CSX Q244-22, Irvington,KY 2/22/2013 by Jeff  Wagoner, on Flickr
Q244-21 westbound pass the grain silos at Irvington on October 21st, 2013. This is not too far past the tower in the photo above.
CSX Q244-21, Irvington,KY 10/21/2013 by Jeff  Wagoner, on Flickr
Q244-15 crossing the Salt River at West Point on October 15th, 2013. The view here is from high atop Fort Duffield, a Civil War era fort that overlooked the Ohio and Salt Rivers. It's a mile hike to this spot from one's car, and it's almost all uphill from where you start!
CSX Q244-15, West Point,KY 10/15/2013 by Jeff  Wagoner, on Flickr
CSX Q204-01 at Skillman,KY on April 1st, 2015. The fields have yet to be planted for the growing season. Most of these autorack trains that run west on the Texas ran to Chicago where they would interchange with UP. This meant that UP power was common on Texas sub trains.
CSX Q204-01, Skillman,KY 4/1/2015 by Jeff  Wagoner, on Flickr
Q204-01 passes by at Ekron,KY, as farmers go about their business at the local supply store.
CSX Q204-01, Ekron,KY 4/1/2015 by Jeff  Wagoner, on Flickr
Q244-07 crosses the swing span bridge at Spottsville,KY over the Green River. This bridge has a bridge tender on duty 24 hours a day for passing trains. It was one of three swing bridges the L&N had in western Kentucky, and the only one today that still sees train traffic. This is about as close as you can get without getting into trouble with the RR.
CSX Q244-07, Spottsville,KY 6/7/2016 by Jeff  Wagoner, on Flickr
CSX Q205 at Hawesville,KY on May 17th, 2018.
CSX Q205, Hawesville,KY 5/17/2018 by Jeff  Wagoner, on Flickr
A pair of Kansas City Southern "Southern Belles" lead train L204-19 through Cloverport,KY on February 19th, 2013. This ended up being my first photo published in Trains Magazine.
CSX L204-19, Cloverport,KY 2/19/2013 by Jeff  Wagoner, on Flickr

« Last Edit: October 23, 2019, 10:21:44 AM by Jeff_W »

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Re: Jeff_W's Railfanning Thread - U.S. Railroads (mostly)
« Reply #79 on: October 23, 2019, 10:25:46 AM »
Some more excellent photographs there Jeff.  :thankyousign:
David.
I used to be indecisive - now I'm not - I don't think.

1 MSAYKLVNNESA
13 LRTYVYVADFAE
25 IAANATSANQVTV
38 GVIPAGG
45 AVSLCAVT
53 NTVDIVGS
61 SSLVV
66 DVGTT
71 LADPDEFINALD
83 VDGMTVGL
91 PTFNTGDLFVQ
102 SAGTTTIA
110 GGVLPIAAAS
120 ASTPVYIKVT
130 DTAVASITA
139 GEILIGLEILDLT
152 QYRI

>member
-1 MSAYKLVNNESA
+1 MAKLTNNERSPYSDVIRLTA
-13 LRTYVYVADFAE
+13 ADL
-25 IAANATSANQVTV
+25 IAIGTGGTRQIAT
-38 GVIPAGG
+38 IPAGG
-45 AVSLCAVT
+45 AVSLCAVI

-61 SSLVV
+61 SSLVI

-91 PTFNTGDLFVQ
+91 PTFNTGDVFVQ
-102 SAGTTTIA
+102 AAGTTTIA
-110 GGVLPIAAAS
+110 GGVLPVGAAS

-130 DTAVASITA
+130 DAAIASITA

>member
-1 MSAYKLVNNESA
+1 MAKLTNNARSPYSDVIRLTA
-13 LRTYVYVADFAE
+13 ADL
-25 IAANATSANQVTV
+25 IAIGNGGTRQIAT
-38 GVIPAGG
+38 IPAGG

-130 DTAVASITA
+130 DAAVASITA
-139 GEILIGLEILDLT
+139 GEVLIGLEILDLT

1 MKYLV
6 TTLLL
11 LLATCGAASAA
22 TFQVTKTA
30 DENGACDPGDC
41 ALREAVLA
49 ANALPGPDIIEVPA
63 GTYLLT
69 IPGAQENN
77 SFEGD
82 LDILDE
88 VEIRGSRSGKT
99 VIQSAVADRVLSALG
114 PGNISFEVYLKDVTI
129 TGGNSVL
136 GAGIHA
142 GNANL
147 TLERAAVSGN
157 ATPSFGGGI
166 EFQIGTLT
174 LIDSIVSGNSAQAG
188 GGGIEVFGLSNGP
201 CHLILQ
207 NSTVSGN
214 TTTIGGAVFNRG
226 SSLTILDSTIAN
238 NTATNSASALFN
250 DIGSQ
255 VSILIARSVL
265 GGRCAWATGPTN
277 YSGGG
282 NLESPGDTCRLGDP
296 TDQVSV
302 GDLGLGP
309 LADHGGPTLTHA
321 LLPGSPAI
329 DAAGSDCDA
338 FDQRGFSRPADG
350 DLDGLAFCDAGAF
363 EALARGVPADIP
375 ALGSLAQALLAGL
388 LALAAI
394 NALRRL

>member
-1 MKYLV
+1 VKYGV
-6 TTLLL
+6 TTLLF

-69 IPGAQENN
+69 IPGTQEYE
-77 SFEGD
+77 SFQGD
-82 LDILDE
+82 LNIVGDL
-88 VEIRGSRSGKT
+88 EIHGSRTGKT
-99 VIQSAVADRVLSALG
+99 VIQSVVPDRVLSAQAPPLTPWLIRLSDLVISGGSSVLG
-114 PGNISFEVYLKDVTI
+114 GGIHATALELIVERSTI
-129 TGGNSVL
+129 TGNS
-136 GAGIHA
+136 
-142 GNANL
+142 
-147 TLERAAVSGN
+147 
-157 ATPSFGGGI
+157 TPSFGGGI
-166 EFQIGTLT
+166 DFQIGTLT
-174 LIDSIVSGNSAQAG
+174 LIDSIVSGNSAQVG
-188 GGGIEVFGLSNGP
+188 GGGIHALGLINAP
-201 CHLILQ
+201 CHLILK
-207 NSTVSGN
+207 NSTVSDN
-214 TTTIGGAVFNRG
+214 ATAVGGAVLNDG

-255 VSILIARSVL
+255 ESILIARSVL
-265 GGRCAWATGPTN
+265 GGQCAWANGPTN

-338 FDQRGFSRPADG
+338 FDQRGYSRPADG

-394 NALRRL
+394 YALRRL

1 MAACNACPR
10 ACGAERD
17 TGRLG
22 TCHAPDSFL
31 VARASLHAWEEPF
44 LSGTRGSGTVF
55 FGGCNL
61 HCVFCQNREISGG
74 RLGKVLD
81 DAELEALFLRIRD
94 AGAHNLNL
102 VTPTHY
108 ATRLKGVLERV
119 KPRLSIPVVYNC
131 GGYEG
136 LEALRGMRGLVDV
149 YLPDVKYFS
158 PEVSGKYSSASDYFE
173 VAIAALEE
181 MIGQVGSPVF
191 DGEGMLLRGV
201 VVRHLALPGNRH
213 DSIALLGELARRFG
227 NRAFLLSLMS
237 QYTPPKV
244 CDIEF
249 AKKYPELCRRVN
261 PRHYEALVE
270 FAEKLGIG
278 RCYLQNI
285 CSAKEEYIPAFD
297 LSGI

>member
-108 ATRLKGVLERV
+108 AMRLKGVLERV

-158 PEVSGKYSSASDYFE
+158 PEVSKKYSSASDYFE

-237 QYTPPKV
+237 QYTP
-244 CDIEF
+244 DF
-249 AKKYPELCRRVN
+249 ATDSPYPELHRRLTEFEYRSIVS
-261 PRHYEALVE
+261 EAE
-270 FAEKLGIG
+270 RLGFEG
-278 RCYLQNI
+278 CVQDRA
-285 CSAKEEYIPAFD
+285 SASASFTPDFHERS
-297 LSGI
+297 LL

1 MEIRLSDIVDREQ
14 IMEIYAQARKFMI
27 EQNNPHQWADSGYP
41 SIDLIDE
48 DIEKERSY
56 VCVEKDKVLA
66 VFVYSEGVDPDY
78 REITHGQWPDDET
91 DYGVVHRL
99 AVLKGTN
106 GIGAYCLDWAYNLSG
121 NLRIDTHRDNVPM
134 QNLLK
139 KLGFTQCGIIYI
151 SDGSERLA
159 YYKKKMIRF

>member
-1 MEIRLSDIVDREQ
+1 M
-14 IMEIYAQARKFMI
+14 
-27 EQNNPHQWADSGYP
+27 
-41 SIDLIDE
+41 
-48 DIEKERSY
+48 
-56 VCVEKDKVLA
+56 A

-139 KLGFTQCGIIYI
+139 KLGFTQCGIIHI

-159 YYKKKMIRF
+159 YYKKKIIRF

If a friend seems distant, catch up with him.

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Re: Jeff_W's Railfanning Thread - U.S. Railroads (mostly)
« Reply #80 on: October 23, 2019, 03:06:17 PM »
Q244-15 crossing the Salt River at West Point on October 15th, 2013. The view here is from high atop Fort Duffield, a Civil War era fort that overlooked the Ohio and Salt Rivers. It's a mile hike to this spot from one's car, and it's almost all uphill from where you start!
[img width=600

Who needs a helicopter when you're young and fit ?

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Re: Jeff_W's Railfanning Thread - U.S. Railroads (mostly)
« Reply #81 on: October 24, 2019, 05:46:55 PM »
Today I found out that Q217 was running a bit later this morning than it did Tuesday, not leaving Evansville until almost 8 am. I left home and made my way to Irvington, and after an hour's wait, got my shot of the train passing the old coaling tower there.
CSX Q217-22, Irvington,KY 10/24/2019 by Jeff  Wagoner, on Flickr

Online weave

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Re: Jeff_W's Railfanning Thread - U.S. Railroads (mostly)
« Reply #82 on: October 24, 2019, 10:23:01 PM »
Hi Jeff,

Thank you for more great pics.

Just wondered, do the train drivers (engineers) acknowledge your presence with a wave or whistle etc or are they miserable whatevers?

Cheers weave  :beers:

Offline Jeff_W

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Re: Jeff_W's Railfanning Thread - U.S. Railroads (mostly)
« Reply #83 on: October 25, 2019, 01:53:16 AM »
Hi Jeff,

Thank you for more great pics.

Just wondered, do the train drivers (engineers) acknowledge your presence with a wave or whistle etc or are they miserable whatevers?

Cheers weave  :beers:

Most wave, some even play with the horn when they speed by. The one in the last photo waved.

Offline Jeff_W

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Re: Jeff_W's Railfanning Thread - U.S. Railroads (mostly)
« Reply #84 on: November 13, 2019, 08:35:16 PM »
It's been awhile since I've posted photos (old or new) so I figured I'd do an update.

In mid October 2016 I found out UP #844 would be making a trek through Southern Illinois on the Union Pacific's Chester Subdivision. Since it was a last minute deal for me I couldn't get more than one day off, which meant it would make for a long day trip. I left work and headed west, making it into Illinois by the time the sun came up. I stopped at Carbondale,IL on the former Illinois Central (now Canadian National) line to see Amtrak #390, the "Saluki" picking up passengers for the morning run to Chicago.
AMTK 390, Carbondale,IL 10/19/2016 by Jeff  Wagoner, on Flickr
After another 30 miles or so of driving, I arrived at Chester, Illinois, which sits along the mighty Mississippi River. I scouted areas around town to see where I wanted to get a photo. The bridge would've provided a good view over the tracks and river but was busy with semi trucks and other traffic and had nothing to stand on. This location was used in the filming of "In the Heat of the Night" in which a Missouri Pacific train can be seen passing.